As much as 70% of Royal Mail’s CO2 emissions come from its 48,000-strong vehicle fleet.

Royal Mail achieved its 2020–21 target to reduce absolute carbon emissions by 20% against a 2004–05 baseline four years ahead of schedule. That same year the company also exceeded its target to divert 93% of waste from landfill, diverting a record 99% of its waste.

As David Waterson, Royal Mail’s carbon and environment programmes manager, put it in December 2019: “Our partnership has enabled us to improve data accuracy and has increased confidence in reporting our achievements against our targets, both now and in the future.”

The road to self-sufficiency

If improved data capture and monitoring helps determine when, where and how Royal Mail’s commercial fleet should be on the road, as well as improving its green credentials, other projects have separate, yet related, roles to play.

The company announced in July, for example, that it was implementing Trailar solar technology as standard on the company’s double-deck trailers. The deal not only delivers core fuel and CO2 savings, but also significant operational benefits.

What this means at the coalface is that trailers will become self-sufficient, having historically been reliant on the tractor unit to maintain their battery life. “Removing this dependency means that our double-deck trailers are operationally ready when required for loading. Less time in the yard means more time on the road, optimising our service further for the end customer,” says Grahame Bennett, head of fleet engineering solutions at Royal Mail.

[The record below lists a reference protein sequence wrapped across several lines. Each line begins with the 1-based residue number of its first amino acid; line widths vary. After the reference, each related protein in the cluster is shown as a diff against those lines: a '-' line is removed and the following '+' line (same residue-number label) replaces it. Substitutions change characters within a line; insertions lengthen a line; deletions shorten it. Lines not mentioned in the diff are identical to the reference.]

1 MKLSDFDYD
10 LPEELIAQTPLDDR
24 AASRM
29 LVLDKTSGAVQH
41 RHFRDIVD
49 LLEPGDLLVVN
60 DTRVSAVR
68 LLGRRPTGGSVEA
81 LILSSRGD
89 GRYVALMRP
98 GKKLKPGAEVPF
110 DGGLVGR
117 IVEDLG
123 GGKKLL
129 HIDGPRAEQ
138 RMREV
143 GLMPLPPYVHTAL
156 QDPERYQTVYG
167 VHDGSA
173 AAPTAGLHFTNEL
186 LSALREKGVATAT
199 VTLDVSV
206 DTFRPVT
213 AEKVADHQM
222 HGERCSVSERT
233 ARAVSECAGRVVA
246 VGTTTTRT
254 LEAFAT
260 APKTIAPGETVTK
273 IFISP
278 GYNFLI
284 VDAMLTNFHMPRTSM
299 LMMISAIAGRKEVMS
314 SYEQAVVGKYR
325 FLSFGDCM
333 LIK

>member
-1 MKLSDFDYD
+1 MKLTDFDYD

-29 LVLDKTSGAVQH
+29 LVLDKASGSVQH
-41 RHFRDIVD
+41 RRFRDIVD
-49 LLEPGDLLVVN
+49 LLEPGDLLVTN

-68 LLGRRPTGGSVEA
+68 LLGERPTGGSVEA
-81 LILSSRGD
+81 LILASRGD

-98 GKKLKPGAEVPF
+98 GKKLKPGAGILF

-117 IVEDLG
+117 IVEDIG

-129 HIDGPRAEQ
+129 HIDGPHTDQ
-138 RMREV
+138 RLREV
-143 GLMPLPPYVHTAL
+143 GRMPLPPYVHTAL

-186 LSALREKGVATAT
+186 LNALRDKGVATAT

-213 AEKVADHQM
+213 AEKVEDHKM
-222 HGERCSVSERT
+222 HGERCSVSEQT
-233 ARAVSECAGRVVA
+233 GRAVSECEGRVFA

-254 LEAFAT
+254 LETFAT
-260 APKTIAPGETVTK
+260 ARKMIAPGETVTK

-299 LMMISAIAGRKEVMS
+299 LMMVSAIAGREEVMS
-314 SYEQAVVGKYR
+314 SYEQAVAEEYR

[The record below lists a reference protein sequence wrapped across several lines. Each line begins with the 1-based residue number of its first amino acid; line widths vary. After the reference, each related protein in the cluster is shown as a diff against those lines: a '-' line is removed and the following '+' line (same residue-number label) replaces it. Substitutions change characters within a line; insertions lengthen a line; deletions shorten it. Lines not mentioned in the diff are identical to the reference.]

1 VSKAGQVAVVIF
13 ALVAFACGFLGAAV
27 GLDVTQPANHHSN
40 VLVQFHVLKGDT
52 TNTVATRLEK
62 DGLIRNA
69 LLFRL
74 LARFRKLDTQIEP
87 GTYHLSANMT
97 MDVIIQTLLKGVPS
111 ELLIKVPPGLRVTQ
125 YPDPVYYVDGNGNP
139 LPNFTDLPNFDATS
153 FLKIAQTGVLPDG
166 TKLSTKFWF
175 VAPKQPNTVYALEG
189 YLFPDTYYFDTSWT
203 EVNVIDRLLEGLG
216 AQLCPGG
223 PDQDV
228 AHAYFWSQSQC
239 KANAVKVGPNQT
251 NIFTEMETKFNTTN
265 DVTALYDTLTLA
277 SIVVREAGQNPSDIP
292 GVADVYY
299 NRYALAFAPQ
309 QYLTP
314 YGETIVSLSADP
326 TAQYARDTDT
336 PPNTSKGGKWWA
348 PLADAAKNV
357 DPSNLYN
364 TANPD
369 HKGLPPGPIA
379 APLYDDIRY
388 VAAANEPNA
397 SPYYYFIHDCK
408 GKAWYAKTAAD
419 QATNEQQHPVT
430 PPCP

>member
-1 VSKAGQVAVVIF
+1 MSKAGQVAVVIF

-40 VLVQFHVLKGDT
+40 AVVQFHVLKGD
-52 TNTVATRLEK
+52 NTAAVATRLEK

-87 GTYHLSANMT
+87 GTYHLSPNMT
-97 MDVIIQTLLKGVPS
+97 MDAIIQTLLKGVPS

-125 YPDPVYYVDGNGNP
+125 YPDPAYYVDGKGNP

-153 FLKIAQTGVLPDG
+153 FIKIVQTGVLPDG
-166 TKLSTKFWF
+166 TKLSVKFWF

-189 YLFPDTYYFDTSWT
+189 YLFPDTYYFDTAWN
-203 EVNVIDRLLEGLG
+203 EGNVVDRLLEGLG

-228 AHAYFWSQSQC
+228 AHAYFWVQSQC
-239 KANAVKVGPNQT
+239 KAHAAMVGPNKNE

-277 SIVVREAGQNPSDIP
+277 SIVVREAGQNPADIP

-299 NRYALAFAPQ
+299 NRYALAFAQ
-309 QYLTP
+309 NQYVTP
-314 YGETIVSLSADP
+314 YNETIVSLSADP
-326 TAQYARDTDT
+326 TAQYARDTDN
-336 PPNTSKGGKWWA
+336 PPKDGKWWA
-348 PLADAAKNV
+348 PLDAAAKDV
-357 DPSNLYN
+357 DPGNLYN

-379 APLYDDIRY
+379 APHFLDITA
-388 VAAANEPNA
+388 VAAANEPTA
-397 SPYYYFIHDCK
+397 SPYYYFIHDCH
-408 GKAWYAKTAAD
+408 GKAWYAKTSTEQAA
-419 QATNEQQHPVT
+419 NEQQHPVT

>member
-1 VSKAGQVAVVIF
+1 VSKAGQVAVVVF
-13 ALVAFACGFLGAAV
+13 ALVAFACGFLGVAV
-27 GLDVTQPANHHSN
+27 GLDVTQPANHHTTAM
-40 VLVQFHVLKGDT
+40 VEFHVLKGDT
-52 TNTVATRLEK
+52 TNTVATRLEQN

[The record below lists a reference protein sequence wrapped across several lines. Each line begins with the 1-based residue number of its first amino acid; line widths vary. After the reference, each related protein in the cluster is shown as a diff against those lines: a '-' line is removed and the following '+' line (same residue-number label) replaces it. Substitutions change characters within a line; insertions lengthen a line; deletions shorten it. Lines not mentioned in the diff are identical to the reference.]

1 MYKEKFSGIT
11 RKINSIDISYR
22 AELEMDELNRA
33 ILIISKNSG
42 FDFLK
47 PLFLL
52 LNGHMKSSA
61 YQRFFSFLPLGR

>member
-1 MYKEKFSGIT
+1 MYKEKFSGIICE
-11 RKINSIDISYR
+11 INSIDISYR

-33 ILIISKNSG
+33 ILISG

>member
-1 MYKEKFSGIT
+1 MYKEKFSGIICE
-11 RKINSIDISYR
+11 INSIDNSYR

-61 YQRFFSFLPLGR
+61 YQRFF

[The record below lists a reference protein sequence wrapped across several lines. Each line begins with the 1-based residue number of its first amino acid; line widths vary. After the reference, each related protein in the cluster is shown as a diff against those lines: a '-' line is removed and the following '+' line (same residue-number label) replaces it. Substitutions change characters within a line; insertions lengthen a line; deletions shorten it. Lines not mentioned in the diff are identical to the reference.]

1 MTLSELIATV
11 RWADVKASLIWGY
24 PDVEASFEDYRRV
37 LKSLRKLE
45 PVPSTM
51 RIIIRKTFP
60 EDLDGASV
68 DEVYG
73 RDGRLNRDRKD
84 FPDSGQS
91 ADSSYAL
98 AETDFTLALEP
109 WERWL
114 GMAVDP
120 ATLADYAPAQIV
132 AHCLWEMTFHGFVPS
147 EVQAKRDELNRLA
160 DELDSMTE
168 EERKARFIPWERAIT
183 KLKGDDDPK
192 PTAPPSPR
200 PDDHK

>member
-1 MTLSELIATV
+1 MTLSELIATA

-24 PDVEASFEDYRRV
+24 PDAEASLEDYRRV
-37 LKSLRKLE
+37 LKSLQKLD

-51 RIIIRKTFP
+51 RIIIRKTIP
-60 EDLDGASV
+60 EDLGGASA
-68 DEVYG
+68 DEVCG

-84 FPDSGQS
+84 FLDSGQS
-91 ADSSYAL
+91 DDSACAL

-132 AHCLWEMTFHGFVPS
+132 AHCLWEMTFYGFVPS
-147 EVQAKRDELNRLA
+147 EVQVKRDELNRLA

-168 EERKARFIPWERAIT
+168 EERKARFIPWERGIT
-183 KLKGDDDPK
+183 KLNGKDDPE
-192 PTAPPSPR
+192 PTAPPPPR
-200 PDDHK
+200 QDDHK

“Vehicle telematics and data are a leading factor in any successful transport business,” he added. “Trailar have provided us with more detailed insights into our trailers than ever before. Using this information, we have a better knowledge of our trailers and their operation, as well as being able to proactively maintain them.”

Indeed, with network volumes naturally increasing, vehicle off-road assets from increased usage will start to play a major role in disrupting service levels. Factoring in the work of solar systems to improve the trailers’ welfare, coupled with the telematic information available, the fleet can be proactively maintained to ensure trailers are only off the road when they are planned to be.

Fleet of the future

By its own analysis and employing its ‘feet on the street’ network of postal workers, Royal Mail already offers the lowest reported CO2 per parcel of any major UK delivery operator. Yet it has ambitious plans in place to reduce its environmental footprint even further by transitioning to a fleet fuelled entirely by alternative fuel.

To this end, it launched a new trial earlier this year – the electric taxi van, based on a London taxi cab, for parcel deliveries, which it is operating across a number of locations in the UK, providing the company with extended range and zero emissions.

Given Royal Mail’s commitment to making changes to its operations that reduce environmental impact, Paul Gatti, fleet director at Royal Mail noted in July 2020: “Alongside the introduction of electric vans in locations across our business, this trial is part of a programme of initiatives that allow us to experiment with ways to achieve this, while enabling us to continue to deliver letters and parcels safely, efficiently and responsibly.”

Like many other businesses, Royal Mail has planned preventative maintenance (PPM) in place – a proactive, rather than reactive, scheduled maintenance regime to ensure machinery, services and equipment are maintained at regular intervals that should minimise partial or complete failure that could lead to costly business interruptions.